A Familiar Tale Told Differently

Published: 20th January 2015 06:00 AM  |   Last Updated: 20th January 2015 05:04 AM   |  A+A-

BENGALURU: Asad Ali Junaid’s And We Remained, as the title cover mentions, is an absorbing story that is told differently. A must-read for the younger generation, this book is by a young author who is a design engineer by profession. He takes the reader down the memory lane but also moves back and forth from his college days to his work life. The author tells his simple story in a unique way: through emails and a first-person account of various events, occurrences and happenings.

The book is a light and entertaining read about a group of five friends as they experience love, heartbreak, bunk classes, run after girls, lounge with friends, participate in cultural feasts, run for college elections, get locked up in prison, go on drunken binges, visit strip clubs, their sex-escapades, the resulting job hunts and finally about working and studying in the US and Europe after attaining adulthood.

REVIEW.jpgThis is the story of five college mates growing up in a Bengaluru engineering college and going their different ways once they pass out. Each of them faces the society in his or her own unique way. They also manage to find and make a place for themselves in the world. The narrative style of the author is interesting and refreshing. The drama in the lives of each character especially during their college days has been described very vividly and realistically.

Each character in this book tells the story of his or her life in their own way, thereby revealing their own traits. The author has managed to beautifully weave this into one single story. Lot of incidents in the book seem familiar and accessible.

The story is set in Bengaluru in the late 1990s and Sahir and his group of four friends Gopal, David, Anand and Sandeep share their innermost thoughts and experiences through emails with one another and take you back to their college days, charting their journey to adulthood. The first -person accounts in this book take you back to the past while the email interactions between the friends is all about the present.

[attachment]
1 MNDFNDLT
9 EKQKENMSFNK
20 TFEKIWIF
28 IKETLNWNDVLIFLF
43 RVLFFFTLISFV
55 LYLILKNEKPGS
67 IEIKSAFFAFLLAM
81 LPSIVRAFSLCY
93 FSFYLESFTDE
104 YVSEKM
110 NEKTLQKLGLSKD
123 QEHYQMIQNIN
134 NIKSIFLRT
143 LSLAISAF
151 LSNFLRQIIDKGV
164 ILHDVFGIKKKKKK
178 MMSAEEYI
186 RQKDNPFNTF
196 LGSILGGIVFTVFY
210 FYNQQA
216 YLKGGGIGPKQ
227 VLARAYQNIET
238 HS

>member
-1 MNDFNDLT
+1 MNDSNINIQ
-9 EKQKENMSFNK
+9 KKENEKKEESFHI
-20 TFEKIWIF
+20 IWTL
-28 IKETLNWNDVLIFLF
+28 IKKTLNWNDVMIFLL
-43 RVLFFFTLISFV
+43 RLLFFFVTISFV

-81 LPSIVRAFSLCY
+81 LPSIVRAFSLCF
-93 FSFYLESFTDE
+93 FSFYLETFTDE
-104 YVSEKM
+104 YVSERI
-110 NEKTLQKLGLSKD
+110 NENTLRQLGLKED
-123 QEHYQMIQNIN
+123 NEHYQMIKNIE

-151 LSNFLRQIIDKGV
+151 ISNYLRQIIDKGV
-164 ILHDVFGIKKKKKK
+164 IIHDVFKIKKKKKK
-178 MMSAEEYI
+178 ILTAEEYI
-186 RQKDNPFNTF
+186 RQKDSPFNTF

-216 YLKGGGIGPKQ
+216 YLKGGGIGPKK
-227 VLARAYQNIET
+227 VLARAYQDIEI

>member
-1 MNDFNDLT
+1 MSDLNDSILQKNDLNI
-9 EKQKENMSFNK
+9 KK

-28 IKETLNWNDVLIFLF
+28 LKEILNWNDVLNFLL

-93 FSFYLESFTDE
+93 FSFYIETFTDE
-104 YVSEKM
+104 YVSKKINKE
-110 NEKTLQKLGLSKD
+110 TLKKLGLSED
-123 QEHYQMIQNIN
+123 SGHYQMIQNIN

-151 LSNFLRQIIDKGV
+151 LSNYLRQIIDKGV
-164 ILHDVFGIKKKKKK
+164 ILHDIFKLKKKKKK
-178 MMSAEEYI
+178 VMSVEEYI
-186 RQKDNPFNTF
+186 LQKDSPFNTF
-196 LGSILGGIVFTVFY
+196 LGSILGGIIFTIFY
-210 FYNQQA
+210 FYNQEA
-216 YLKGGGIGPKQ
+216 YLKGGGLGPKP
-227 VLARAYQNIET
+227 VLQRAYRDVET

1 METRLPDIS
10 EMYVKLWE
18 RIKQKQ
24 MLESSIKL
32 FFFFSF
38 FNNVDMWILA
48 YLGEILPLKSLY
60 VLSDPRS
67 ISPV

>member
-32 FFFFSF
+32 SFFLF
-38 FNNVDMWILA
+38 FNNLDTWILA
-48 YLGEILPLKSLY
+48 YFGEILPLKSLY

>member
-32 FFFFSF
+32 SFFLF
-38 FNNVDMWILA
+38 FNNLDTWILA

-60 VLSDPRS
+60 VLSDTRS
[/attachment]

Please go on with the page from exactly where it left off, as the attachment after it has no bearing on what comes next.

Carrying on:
Wardha is an important female character in this novel who leaves an ever-lasting impact on these boys’ lives as all of them fall in love with her. The character of Wardha could have been taken further with the author paying more attention to the development of her character.

In what seems to a leftover from their college days, even after landing successful jobs, these boys seem to be obsessed with sex.

The book has a number of incidents that were actually experienced by the author and his friends. However, the one where they are arrested and taken to jail is too dramatic and seems straight from a Bollywood movie. Some of the incidents that the author narrates are hilarious and entertaining. Even the email exchange between the five grown-ups are humorous, frank and full of college slang. This slang is a bit of a deterrent as it is liberally used throughout the book and ends up being repetitive and jarring in places.

The story is nothing extraordinary and therefore, the storyline is very simple and the author has kept the narrative to a bare minimum.

It is more the style of writing that emerges a winner as it is not only refreshing but also original. But such a style, I feel, can be used only once and that too for a youth-oriented topic like this. Use it again and it will seem tedious and forced.

The tremendous socio-economic and cultural transformation from the nineties to the Internet boom and the growth of social media form part of the story but is woven in subtly and gracefully.

How would these changes impact this group of five friends in their late teens and how they cope with western ideologies later in their lives are nicely tied together.

And We Remained, on the whole, is an entertaining light hearted book for the younger generation who can easily identify with the characters and feel nostalgic about their college days.


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